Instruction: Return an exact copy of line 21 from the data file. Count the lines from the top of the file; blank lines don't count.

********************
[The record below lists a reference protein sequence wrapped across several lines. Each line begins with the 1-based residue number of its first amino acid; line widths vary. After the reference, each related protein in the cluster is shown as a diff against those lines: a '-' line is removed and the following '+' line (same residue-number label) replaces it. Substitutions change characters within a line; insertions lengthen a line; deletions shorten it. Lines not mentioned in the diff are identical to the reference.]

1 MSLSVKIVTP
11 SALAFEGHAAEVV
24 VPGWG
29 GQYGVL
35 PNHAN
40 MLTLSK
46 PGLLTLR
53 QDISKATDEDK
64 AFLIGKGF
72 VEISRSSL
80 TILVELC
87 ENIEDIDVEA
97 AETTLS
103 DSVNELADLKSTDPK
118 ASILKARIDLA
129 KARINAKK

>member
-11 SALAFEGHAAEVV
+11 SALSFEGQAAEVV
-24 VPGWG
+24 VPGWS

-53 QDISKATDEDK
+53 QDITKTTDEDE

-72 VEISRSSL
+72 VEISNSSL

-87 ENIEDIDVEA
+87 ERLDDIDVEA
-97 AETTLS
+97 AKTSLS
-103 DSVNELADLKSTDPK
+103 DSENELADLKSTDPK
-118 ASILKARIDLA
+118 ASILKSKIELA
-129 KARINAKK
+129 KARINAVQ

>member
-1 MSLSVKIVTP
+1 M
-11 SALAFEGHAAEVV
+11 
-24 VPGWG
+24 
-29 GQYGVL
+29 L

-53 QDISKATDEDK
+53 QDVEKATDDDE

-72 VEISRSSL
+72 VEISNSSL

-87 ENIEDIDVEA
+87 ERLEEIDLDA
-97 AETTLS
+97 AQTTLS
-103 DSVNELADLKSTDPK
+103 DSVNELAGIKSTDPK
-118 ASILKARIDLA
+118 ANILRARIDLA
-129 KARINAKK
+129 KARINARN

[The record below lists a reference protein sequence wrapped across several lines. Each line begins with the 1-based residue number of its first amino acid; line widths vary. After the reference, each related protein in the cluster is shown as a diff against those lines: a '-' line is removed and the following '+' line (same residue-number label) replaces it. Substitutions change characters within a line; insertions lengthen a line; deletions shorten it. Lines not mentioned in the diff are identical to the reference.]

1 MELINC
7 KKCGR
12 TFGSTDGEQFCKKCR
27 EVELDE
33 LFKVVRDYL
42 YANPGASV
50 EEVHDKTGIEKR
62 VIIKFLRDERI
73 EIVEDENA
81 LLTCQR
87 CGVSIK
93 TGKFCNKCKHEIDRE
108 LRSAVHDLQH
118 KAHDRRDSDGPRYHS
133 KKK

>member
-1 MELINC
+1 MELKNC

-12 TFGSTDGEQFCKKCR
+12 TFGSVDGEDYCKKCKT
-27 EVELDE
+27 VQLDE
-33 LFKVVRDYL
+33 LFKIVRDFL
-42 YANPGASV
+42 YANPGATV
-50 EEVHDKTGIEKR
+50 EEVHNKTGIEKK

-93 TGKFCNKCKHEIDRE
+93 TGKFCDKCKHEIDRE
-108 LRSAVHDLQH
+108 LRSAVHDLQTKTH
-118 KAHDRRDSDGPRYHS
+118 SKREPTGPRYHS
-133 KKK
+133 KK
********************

-24 VPGWG